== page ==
An Absolutely Remarkable Thing by Hank Green

Have you heard of Hank Green? Hank is the brother of prolific young adult author John Green. Hank is a genius in his own right though: cocreator of Crash Course, Vlogbrothers, and SciShow. Hank has branched out into fiction now! In his debut novel, An Absolutely Remarkable Thinghe has created an intriguing story about a young woman somewhat content in her own peaceful life who becomes an overnight celebrity. Her sudden celebrity is part of a much bigger, stranger, and weirder situation that anyone in the world could possibly comprehend.

April May is stumbling home from work in the wee hours of the morning when she runs into a giant sculpture that seems to have just popped up in the middle of the sidewalk out of nowhere. Delighted – and confused – by this discovery, April does the most logical thing that she can think of: she calls her friend Andy, a local vlogger, and guards this sculpture until he comes with his video equipment. April and Andy decide to make a video with this expertly crafted artwork that she has aptly named Carl. Carl is a glorious piece of craftmanship – a 10-foot-tall Transformer-looking sculpture covered in a suit of samurai armor. After shooting this video, they stumble to their respective homes where Andy uploads the video they shot to YouTube.

Events quickly spiral out of control. The next day April wakes up to a very popular viral video and a rapidly changed life. Andy is understandable overwhelmed as he calls April to report that their Carl isn’t the only Carl. Carls have been discovered in dozens of cities all over the world. They all seemed to have popped up at once with no organization or government claiming ownership of their construction or arrival. April is now considered to be the first person to have had contact with a Carl and thus becomes the center of an immensely intense and ever-growing international media spotlight.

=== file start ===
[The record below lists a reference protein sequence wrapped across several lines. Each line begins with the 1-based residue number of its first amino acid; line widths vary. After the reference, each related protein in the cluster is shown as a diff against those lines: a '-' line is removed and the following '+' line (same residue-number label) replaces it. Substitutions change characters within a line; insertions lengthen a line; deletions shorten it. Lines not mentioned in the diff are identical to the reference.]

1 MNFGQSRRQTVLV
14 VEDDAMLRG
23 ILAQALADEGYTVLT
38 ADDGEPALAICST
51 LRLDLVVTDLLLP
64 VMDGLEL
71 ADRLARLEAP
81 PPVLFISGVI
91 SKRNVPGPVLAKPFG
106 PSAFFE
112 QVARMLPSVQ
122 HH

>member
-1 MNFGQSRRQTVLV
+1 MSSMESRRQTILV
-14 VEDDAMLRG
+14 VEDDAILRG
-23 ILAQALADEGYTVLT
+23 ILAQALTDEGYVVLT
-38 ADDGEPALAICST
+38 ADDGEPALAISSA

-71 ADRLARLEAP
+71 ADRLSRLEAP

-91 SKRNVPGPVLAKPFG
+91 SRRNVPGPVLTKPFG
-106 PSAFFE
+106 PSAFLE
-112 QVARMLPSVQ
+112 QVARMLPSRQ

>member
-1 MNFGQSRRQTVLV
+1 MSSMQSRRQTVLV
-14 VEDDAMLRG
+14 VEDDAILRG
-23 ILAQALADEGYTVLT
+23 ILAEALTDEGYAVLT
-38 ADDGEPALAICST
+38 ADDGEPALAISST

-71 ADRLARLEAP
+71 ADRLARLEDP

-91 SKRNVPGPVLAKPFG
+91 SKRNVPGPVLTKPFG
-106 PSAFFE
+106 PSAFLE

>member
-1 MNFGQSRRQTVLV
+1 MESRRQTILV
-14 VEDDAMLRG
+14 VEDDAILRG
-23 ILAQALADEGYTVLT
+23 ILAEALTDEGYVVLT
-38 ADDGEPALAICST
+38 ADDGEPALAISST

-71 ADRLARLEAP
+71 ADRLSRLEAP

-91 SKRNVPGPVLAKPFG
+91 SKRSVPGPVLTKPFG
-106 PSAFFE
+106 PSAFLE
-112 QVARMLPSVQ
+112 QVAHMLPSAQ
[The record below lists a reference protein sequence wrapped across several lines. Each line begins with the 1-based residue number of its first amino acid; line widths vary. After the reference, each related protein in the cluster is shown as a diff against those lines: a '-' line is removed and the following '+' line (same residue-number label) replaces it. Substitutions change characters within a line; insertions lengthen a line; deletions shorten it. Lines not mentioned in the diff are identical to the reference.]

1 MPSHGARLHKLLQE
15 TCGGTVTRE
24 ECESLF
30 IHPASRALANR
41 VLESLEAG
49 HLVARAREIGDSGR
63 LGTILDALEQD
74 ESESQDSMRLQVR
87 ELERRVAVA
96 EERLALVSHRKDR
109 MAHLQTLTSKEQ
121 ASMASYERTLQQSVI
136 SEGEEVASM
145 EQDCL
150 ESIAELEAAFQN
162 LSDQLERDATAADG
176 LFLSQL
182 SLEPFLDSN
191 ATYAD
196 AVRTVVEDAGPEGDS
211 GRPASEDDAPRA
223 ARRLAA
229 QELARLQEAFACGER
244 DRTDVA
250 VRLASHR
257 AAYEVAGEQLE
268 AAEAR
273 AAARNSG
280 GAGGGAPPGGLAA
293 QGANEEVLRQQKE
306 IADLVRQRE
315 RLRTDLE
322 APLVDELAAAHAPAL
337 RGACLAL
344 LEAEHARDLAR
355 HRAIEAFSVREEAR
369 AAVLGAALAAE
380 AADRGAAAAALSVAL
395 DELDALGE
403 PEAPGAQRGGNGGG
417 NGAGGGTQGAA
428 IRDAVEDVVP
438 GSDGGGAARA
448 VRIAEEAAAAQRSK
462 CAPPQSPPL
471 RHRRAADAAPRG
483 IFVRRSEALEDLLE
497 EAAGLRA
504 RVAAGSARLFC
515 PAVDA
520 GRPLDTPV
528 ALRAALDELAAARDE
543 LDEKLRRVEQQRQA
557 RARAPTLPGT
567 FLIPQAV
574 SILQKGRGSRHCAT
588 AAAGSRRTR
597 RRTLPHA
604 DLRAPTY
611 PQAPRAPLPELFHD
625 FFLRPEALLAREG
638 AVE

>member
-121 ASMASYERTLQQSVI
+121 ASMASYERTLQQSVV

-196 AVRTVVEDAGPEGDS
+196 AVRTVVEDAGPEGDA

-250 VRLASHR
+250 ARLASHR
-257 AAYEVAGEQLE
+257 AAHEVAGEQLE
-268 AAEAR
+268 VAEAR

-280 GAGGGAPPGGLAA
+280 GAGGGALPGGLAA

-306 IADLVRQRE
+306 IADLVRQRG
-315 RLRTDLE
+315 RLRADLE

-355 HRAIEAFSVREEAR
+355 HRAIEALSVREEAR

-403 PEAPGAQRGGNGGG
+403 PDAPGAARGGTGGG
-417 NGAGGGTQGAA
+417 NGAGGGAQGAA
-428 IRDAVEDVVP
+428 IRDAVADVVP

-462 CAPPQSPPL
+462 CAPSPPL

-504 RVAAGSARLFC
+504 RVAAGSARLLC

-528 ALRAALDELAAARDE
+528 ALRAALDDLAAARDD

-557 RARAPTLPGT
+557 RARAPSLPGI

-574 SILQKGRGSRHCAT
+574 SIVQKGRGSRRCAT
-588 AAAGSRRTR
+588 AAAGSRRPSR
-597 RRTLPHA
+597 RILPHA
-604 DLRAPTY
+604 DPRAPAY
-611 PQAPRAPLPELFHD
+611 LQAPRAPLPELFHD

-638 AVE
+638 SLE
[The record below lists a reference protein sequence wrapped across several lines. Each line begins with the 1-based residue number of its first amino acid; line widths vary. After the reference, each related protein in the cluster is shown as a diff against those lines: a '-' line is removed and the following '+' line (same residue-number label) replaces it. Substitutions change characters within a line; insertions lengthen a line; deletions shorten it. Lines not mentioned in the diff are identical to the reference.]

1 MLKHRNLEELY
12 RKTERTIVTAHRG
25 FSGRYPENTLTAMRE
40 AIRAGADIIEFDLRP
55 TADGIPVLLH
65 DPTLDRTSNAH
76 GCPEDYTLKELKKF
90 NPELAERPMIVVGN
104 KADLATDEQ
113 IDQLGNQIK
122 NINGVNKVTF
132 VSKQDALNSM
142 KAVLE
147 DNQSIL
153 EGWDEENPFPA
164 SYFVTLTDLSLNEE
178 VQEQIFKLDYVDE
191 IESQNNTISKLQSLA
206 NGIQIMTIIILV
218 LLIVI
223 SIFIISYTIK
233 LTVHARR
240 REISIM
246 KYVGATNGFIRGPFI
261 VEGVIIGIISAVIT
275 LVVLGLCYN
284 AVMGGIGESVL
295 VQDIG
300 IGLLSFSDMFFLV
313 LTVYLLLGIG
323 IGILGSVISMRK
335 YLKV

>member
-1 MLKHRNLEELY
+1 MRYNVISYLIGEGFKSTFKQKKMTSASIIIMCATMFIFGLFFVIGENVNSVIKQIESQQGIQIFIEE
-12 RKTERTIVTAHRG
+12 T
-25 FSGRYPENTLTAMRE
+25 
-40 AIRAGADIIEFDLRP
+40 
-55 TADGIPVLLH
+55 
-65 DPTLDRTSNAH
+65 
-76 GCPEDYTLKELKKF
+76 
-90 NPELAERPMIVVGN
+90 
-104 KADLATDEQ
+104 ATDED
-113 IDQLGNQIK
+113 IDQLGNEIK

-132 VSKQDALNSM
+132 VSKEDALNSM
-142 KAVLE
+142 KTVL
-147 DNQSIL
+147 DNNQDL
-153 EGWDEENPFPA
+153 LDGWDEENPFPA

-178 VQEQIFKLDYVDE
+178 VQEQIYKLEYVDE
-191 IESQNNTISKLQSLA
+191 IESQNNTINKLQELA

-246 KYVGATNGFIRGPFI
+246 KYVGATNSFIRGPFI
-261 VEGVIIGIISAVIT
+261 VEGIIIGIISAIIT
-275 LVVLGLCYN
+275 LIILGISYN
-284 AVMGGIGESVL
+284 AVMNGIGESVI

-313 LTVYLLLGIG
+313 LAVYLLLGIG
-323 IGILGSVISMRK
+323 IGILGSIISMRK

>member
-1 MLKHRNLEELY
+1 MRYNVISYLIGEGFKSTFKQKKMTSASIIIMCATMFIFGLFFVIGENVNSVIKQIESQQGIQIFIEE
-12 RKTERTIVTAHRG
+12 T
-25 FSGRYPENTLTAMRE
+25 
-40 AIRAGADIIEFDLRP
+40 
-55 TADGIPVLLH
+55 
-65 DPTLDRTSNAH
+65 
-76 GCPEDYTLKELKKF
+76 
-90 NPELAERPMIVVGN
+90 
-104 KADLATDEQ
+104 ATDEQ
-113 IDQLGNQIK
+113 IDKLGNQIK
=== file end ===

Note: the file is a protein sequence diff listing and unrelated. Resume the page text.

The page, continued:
Luckily April has some pretty strong friends and family in her corner. (Whether or not she acknowledges their usefulness is another matter altogether.) These individuals have to fight against April’s growing ego as she believes that she is the only person who could possible figure out the Carl situation. After all, she found the first Carl. April struggles to balance her new fame, old and new relationships, her identity, and concerns over her safety as people quickly realize that the Carls are even more not what the public thinks. April tries to put herself at the forefront of Carl research and becomes even more of the face of the Carl movement as people learn more and more facts about the Carls. People all over the world question the Carls’ existences: why, what, who, etc. April and friends soon realize that the Carls may want something from the people of Earth, but figuring this out may tear them all apart for good.

An Absolutely Remarkable Thing by Hank Green is an impressive and surprisingly relevant read when compared with today’s society. This book takes on issues of social media fame, conversations, and calls to arms. It also talks in great detail about how the world in general, and also people at an individual level, deal with change, fear, and the uncertainty that change can bring. I really enjoyed the way that Green builds April from a nobody to an immensely popular celebrity. That juxtaposition between her former and current selves was fascinating as it really showed the dehumanization and other-worldly qualities the general public thrusts on people in the public eye.

I enjoyed this book! Check it out and let me know what you thought about it in the comments below.


This book is also available in the following format:

Vox by Christina Dalcher